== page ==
5

I don't understand the usage of こちらこそ in the following exchange:

A: はじめまして、たなか ゆうこです。よろしく おねがいします。
B: たなかさん、こちらこそ よろしく おねがいします。

In the translation, I was told that it meant "it is I, not you". Could someone explain this to me?

2 Answers 2

12

It's being used here as B being humble and saying that the pleasure of this meeting is all theirs.

You know how sometimes, especially in cliched movies, there will be an exchange like this?

X: Thank you for all you have done for us.
Y: No, sir. It is I who should thank you.

The feeling is kind of the same here. Upon their first meeting, their exchange goes something like this:

A: How do you do? I'm Yuuko Tanaka. Pleased to meet you.
B: Mr. Tanaka, the pleasure is all mine.

Or, if we interpret it (perhaps overly) literally:

A: How do you do? I'm Yuuko Tanaka. I humbly request that our relations go favorably.
B: Mr. Tanaka; no, no, it is I who makes this humble request.

† Thanks to @sova for this suggestion.

5
  • No one is saying "Pleased to meet you." in the original. We do not even have a custom of saying it in the first place.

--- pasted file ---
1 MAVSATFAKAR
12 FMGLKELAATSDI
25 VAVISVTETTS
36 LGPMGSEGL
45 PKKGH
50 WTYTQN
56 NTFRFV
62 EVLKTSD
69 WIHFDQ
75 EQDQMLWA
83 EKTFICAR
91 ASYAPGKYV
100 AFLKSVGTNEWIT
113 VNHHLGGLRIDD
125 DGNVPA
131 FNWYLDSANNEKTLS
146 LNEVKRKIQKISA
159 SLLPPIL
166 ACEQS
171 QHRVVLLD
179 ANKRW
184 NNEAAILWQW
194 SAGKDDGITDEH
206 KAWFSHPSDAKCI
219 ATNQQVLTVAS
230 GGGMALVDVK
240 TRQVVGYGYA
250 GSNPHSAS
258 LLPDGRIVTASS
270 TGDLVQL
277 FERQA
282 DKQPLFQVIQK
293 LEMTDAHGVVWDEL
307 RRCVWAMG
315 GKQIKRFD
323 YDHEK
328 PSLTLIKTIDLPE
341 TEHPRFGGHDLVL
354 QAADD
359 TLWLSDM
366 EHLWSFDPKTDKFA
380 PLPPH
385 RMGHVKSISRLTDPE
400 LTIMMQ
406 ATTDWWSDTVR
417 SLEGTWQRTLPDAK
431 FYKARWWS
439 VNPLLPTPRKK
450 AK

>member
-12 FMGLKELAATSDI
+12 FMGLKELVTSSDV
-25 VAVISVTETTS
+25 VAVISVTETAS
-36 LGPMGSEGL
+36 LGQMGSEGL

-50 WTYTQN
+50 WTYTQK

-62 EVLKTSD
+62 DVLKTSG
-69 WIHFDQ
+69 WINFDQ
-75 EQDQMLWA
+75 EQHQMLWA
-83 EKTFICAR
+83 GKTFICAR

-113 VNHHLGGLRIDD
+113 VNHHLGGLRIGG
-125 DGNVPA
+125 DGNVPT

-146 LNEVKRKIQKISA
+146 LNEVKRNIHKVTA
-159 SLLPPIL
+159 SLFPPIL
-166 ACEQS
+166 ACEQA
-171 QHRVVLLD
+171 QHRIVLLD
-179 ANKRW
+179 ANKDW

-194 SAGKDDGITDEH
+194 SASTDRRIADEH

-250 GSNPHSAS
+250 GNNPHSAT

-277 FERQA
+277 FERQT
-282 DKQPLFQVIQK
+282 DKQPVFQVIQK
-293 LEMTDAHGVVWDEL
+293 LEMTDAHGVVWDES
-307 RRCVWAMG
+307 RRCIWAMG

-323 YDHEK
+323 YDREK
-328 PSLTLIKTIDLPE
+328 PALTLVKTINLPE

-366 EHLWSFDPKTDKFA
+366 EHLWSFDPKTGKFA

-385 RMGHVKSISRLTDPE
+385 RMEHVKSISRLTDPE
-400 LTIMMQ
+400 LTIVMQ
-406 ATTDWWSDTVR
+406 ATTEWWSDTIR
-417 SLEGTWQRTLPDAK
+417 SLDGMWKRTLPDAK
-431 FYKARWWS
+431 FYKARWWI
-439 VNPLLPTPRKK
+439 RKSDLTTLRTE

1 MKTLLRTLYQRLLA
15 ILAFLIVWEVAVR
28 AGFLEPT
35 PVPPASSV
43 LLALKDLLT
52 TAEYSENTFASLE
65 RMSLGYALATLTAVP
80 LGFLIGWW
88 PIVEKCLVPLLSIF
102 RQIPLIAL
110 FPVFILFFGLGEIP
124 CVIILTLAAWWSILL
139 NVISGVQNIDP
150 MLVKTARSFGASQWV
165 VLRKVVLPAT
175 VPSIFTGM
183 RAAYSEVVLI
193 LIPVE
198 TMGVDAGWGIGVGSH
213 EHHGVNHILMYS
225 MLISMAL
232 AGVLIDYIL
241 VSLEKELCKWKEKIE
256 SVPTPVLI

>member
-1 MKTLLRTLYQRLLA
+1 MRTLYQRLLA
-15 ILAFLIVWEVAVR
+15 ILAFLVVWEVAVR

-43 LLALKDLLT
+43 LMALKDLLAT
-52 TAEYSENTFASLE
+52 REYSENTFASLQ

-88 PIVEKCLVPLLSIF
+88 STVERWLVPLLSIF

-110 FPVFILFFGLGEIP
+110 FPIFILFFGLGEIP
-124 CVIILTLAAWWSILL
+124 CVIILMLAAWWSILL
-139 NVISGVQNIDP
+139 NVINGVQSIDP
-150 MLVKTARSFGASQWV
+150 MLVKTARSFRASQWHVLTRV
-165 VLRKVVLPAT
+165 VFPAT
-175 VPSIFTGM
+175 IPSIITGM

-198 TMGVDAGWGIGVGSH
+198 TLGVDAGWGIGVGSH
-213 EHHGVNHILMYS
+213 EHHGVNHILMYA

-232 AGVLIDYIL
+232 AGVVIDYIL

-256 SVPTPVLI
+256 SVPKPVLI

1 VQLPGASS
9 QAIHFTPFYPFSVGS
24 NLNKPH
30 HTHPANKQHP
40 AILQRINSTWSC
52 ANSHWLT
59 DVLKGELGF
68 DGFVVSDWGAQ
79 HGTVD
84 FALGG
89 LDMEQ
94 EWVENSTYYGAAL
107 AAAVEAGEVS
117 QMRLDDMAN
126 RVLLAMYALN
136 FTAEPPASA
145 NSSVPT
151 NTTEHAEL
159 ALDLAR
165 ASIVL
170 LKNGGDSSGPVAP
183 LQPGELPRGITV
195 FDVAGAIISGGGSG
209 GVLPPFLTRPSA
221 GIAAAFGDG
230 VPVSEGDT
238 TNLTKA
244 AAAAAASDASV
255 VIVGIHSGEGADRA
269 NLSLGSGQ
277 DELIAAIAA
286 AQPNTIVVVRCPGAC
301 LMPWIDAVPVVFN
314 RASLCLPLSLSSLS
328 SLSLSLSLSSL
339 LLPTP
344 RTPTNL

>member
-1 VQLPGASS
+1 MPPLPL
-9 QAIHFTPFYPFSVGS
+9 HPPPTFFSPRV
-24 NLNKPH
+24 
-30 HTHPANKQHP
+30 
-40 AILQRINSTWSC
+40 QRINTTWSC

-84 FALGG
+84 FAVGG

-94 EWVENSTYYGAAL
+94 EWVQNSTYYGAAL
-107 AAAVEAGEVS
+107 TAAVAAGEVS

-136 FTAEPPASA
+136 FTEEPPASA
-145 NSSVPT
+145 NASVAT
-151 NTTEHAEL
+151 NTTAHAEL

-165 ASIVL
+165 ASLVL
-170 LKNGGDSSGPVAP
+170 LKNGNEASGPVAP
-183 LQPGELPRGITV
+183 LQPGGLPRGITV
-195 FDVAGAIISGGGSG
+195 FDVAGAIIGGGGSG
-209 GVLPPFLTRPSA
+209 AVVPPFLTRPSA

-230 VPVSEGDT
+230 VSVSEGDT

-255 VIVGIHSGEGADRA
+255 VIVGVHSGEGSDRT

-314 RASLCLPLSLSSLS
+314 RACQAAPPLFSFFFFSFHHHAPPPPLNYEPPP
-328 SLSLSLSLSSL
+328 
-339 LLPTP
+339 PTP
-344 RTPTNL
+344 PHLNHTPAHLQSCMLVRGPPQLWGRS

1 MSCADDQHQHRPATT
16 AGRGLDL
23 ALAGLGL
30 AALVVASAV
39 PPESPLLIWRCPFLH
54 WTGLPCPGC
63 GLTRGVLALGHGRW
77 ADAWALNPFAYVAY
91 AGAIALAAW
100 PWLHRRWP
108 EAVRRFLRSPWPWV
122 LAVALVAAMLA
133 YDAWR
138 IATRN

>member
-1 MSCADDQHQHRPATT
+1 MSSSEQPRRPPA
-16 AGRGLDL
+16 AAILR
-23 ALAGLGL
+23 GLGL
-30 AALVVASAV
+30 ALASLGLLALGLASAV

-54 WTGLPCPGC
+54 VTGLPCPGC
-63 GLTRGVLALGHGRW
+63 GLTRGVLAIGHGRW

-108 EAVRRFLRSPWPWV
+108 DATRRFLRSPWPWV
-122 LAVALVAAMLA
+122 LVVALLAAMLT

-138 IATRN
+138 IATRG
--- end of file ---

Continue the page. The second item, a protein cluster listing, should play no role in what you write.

– user4032
    Mar 29, 2015 at 6:03
  • 7
    @l'électeur: "Pleased to meet you" is a common English set phrase. It is far and away the most popular choice for translating this set phrase from Japanese.
    – jkerian
    Mar 29, 2015 at 12:36
  • 5
    @l'électeur As a high-rep member of this site very recently said, "Translation is an art." While "Pleased to meet you" is clearly not a literal translation, it keeps the meaning desired when a meeting like this takes place. As jkerian pointed out, it's a set phrase, not a literal comment.
    – Cat
    Mar 29, 2015 at 23:59
  • Eric I like your answer a lot. I would simply like to add that こちらこそ is for emphasis of "this side of the transaction" or "this particular link in the chain"... こちら is a politer form of ここ and これ. こそ is a suffix that sort-of means "this specific reason" or "this very thing" -- mostly emphatic so it really varies by context, but in terms of social "transactions" such as はじめまして...よろしく it implies, like Eric very well said, "the pleasure is all mine" よろしく おねがいします can roughly be rendered as " i humbly request that our relations be convivial and swell" ... "no no, it is I who requests humbly.."
    – sova
    Mar 30, 2015 at 10:16
  • @sova Thanks for that interpretation. I've altered the "literal"-ish portion of the answer to use your idea.
    – Cat
    Mar 30, 2015 at 17:09
1

こちらこそ literally means "Consequentely the same here". (It's the same for me, I return the thank.) Actually, "こちら" is a... direction. It means like "on my side". And can even mean "over there" in a different context.

You must log in to answer this question.

Not the answer you're looking for? Browse other questions tagged .